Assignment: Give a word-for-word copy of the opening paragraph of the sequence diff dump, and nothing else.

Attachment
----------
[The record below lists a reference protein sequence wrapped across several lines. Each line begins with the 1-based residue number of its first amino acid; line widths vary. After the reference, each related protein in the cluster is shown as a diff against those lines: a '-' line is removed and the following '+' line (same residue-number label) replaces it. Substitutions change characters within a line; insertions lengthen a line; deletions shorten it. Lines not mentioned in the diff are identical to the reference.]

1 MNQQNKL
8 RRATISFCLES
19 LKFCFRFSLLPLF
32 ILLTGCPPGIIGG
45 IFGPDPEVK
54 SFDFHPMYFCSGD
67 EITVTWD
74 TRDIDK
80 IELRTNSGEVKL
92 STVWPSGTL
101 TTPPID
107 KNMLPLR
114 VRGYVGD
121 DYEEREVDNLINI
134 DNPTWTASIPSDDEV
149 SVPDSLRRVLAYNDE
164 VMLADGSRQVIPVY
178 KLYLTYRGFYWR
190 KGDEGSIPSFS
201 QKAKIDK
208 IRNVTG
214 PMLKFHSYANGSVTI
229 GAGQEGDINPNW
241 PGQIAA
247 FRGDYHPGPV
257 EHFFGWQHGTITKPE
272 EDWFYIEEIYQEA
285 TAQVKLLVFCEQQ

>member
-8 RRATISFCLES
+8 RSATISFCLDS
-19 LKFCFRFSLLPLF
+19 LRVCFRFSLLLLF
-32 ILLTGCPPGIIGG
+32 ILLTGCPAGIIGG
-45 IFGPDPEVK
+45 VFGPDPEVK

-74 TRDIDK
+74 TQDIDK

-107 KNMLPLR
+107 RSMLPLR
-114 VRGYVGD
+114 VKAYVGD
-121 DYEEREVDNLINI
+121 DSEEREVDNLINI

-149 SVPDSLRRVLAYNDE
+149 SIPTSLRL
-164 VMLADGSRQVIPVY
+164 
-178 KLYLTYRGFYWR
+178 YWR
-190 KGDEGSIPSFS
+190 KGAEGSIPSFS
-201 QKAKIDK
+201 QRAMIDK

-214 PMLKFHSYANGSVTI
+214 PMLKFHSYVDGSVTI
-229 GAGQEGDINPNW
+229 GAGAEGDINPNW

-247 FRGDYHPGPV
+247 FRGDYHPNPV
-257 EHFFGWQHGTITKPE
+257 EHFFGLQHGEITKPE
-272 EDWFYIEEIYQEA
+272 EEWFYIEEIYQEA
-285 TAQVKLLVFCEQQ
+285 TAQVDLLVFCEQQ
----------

[The record below lists a reference protein sequence wrapped across several lines. Each line begins with the 1-based residue number of its first amino acid; line widths vary. After the reference, each related protein in the cluster is shown as a diff against those lines: a '-' line is removed and the following '+' line (same residue-number label) replaces it. Substitutions change characters within a line; insertions lengthen a line; deletions shorten it. Lines not mentioned in the diff are identical to the reference.]